Lloyd Hathcock, director of program development at Niagara Conservation in Cedar Knolls, New Jersey, says the number one thing that residents and shareholders can do to conserve water is to fix drips.
"In a kitchen, if the faucet drips once every five seconds, that water is going down the drain and it's the volume equivalent of 50 to 100 gallons of water a day that's on the water bill," says Hathcock
"Fixing leaks can be done fairly cost effectively."
Test for leaks in your toilet by dropping blue or red food coloring into the tank, wait 10 minutes, and if that color develops in the bowl, it's leaking and needs to be replaced.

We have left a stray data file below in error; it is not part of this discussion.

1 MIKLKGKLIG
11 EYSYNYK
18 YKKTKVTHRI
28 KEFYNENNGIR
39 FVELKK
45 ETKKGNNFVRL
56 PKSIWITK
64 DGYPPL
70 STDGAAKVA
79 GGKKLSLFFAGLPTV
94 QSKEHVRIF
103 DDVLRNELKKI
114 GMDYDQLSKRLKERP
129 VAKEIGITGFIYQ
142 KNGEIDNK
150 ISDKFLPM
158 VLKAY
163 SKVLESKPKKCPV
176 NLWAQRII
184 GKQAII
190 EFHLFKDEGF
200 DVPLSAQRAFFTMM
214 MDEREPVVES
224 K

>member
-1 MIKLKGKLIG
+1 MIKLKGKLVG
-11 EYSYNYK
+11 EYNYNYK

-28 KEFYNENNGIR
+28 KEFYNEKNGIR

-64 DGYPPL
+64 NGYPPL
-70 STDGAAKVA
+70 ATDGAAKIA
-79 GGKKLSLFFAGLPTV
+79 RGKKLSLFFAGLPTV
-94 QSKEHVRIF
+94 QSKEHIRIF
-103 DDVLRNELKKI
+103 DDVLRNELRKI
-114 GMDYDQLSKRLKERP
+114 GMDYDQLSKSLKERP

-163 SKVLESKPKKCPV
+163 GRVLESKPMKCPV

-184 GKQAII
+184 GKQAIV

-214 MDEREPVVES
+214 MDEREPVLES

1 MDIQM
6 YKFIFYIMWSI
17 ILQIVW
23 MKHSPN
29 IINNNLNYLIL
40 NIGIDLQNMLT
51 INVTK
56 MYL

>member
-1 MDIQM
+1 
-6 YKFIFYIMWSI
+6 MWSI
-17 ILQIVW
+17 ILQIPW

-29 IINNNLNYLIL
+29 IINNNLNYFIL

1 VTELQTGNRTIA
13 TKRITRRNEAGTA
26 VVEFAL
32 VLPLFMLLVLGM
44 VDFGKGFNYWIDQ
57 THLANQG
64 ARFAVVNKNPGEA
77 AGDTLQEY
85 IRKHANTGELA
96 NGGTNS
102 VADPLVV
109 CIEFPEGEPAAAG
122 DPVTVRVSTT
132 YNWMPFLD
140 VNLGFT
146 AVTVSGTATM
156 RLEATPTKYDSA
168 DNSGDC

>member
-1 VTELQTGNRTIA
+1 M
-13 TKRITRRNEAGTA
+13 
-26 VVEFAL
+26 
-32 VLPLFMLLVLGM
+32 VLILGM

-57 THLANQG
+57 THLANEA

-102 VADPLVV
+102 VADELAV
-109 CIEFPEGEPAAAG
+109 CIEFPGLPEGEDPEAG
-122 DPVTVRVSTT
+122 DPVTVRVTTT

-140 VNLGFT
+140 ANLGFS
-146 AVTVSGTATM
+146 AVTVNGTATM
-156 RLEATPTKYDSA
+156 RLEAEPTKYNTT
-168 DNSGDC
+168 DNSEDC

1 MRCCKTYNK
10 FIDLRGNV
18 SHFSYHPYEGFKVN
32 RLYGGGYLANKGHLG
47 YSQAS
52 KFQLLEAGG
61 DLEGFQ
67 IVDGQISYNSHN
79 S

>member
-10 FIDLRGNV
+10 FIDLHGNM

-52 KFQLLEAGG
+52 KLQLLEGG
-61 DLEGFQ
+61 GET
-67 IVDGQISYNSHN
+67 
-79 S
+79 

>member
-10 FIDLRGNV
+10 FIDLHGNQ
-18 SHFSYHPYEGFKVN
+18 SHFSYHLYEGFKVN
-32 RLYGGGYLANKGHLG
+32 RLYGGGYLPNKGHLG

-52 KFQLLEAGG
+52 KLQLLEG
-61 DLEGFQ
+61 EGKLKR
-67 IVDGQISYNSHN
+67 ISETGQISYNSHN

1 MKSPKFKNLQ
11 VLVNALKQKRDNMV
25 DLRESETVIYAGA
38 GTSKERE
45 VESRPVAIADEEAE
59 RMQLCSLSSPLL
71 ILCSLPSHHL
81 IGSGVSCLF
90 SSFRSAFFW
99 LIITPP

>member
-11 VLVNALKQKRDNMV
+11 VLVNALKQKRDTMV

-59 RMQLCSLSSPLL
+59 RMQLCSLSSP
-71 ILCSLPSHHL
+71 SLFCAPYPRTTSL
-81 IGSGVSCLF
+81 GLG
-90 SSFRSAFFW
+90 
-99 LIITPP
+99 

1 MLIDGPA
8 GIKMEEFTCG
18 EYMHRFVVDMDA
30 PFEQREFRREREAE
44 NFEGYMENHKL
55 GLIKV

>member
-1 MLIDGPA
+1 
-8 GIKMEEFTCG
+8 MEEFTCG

"All the toilets on the market now, such as Niagara's flapperless toilet, are water efficient," he
After repairing the leaks, Hathcock
says the next important step is to retrofit high-efficiency showerheads and faucet aerators.
Aerators increase spray velocity, reduce splash and save water and conserve energy.
"If the showerhead was installed ten years ago, it probably has a flow rating of two to two-and-a-half gallons per minute or higher," says Hathcock